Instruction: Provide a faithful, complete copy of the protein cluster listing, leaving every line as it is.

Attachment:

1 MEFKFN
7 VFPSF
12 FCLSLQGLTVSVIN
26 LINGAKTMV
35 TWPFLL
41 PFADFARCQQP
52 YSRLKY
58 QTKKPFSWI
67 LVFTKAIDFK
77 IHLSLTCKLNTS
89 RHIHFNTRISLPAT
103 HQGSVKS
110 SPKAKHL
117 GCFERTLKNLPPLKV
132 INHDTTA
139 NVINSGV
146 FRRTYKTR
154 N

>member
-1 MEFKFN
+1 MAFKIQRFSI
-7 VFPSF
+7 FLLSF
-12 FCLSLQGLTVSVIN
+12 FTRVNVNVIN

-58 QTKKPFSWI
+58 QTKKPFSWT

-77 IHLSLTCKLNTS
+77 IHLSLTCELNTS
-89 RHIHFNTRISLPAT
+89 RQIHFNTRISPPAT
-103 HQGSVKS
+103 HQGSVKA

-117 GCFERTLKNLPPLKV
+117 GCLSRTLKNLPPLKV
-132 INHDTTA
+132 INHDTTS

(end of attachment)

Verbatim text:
1 MEFKFN
7 VFPSF
12 FCLSLQGLTVSVIN
26 LINGAKTMV
35 TWPFLL
41 PFADFARCQQP
52 YSRLKY
58 QTKKPFSWI
67 LVFTKAIDFK
77 IHLSLTCKLNTS
89 RHIHFNTRISLPAT
103 HQGSVKS
110 SPKAKHL
117 GCFERTLKNLPPLKV
132 INHDTTA
139 NVINSGV
146 FRRTYKTR
154 N

>member
-1 MEFKFN
+1 MAFKIQRFSI
-7 VFPSF
+7 FLLSF
-12 FCLSLQGLTVSVIN
+12 FTRVNVNVIN

-58 QTKKPFSWI
+58 QTKKPFSWT

-77 IHLSLTCKLNTS
+77 IHLSLTCELNTS
-89 RHIHFNTRISLPAT
+89 RQIHFNTRISPPAT
-103 HQGSVKS
+103 HQGSVKA

-117 GCFERTLKNLPPLKV
+117 GCLSRTLKNLPPLKV
-132 INHDTTA
+132 INHDTTS